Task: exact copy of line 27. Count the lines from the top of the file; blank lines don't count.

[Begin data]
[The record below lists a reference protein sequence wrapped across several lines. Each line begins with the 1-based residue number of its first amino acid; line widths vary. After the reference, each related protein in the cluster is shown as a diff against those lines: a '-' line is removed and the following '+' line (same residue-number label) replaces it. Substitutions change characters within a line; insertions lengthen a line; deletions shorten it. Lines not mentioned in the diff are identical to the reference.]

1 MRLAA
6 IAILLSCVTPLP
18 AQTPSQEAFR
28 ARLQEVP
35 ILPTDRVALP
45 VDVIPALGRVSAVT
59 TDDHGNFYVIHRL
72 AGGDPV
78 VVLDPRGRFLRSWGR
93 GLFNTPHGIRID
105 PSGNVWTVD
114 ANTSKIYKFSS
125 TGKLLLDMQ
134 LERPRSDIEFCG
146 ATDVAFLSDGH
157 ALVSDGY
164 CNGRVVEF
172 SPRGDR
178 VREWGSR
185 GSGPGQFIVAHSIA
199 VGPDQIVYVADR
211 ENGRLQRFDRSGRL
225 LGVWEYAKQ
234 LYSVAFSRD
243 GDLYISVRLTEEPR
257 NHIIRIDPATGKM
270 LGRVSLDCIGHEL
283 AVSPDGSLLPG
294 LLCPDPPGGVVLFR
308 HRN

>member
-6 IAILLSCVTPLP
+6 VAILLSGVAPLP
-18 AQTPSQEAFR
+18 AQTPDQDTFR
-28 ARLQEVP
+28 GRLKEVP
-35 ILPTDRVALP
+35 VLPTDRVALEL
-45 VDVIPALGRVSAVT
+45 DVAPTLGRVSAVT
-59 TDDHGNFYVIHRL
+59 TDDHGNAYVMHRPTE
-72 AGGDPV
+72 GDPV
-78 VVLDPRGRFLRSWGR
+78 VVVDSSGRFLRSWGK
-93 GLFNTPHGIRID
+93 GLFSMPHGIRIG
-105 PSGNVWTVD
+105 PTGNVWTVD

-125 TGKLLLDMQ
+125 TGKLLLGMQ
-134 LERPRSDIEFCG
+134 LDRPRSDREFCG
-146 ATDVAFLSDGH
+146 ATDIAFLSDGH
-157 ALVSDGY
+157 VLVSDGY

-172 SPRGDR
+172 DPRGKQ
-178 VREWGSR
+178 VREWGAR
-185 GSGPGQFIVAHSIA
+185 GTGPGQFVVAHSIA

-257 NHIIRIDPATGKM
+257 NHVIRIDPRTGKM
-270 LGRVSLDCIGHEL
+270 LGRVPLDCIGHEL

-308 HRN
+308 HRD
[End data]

257 NHIIRIDPATGKM